The programmes I offer are based on Mindfulness Based Stress Reduction (MBSR), developed in the US by Jon Kabat-Zinn, and Mindfulness Based Cognitive Therapy, developed in the UK and Canada by Mark Williams, John Teasdale and Zindel Seagal. They are enriched by my own personal experiences of mindfulness practice and journey towards self-compassion and training with Mindful Academy.
I am currently only offering the 8-week course for individuals - face to face or via Skype. (please contact me for more information).
I hope that offering it in the group format and workshops for organisations may resume in 2021.
The 8 week programmes include:
- What is Mindfulness
- Gathering the scattered mind – the power of being present, living all your moments
- What is stress – Learning about our patterns of reactivity to stress
- Coping with stress – using Mindfulness to respond instead of react
- Mindfulness of Thoughts
- Mindfulness of Emotions
- Cultivating Compassion
- Continuing a Mindful Life
Sessions include some theory and plenty of practice! You will need to protect about 45 minutes per day for your own practice during the course/sessions.
Who can benefit?
We all experience pain and distress in our lives and the ever-growing body of research shows that Mindfulness and meditation can bring considerable improvements to our health and well-being. In time, it can also change our brain structure and chemicals for the better too!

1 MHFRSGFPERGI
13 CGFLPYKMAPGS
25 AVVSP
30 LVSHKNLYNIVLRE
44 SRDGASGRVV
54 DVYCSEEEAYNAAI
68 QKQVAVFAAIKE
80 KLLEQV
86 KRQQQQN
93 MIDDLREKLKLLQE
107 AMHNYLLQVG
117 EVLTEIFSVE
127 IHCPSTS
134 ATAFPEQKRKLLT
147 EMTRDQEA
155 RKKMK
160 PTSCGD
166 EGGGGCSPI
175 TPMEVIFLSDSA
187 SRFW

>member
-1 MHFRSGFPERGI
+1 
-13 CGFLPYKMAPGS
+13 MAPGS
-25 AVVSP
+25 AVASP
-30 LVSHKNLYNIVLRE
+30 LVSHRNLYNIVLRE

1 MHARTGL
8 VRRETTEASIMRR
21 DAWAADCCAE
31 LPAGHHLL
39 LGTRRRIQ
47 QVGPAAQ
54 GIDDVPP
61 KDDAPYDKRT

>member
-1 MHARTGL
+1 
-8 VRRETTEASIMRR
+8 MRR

These are some comments I have heard from people who have gone on to find Mindfulness practices helpful:
- “I feel like I am caught up in a hamster wheel and can’t get off!”
- “It’s like I’m running on a treadmill and I dare not press the slow down or stop button.”
- “My head feels like there is a constant firework display of negative thoughts.”
- “I feel like I am a robot – day in and day out – where’s the joy in that?”
- “Sometimes I feel numb, I stubbed my toe the other day and didn’t hardly feel it!”
- “I torture myself by going over and over the past even though I know I can’t change it, or I’m running ahead and worrying about what will happen tomorrow, next week, in 5 years’ time – it’s so tiring”
- “I can’t appreciate what I do well or what is good in my life because I am always thinking I could have done better, or the good things won’t last”.
- “I’m not a perfectionist…I just like to do things extremely well.”
- “I don’t do anger…”
- “I get so frustrated with myself because the pain stops me doing the things I should be doing.”
- “I get anxious about being anxious and this just makes things worse. I get down about having depression and this makes me feel more depressed!”
- “It’s like you’re not doing your job properly if you are not drowning in the stress of work.”
- “I’m quite a caring person towards others, but I am not very good at being caring or kind to myself”
- “I’m always there for others, so there is not any time or energy left to think about me.”
- “I know I need to look after myself but I don’t know how to, or where to start.”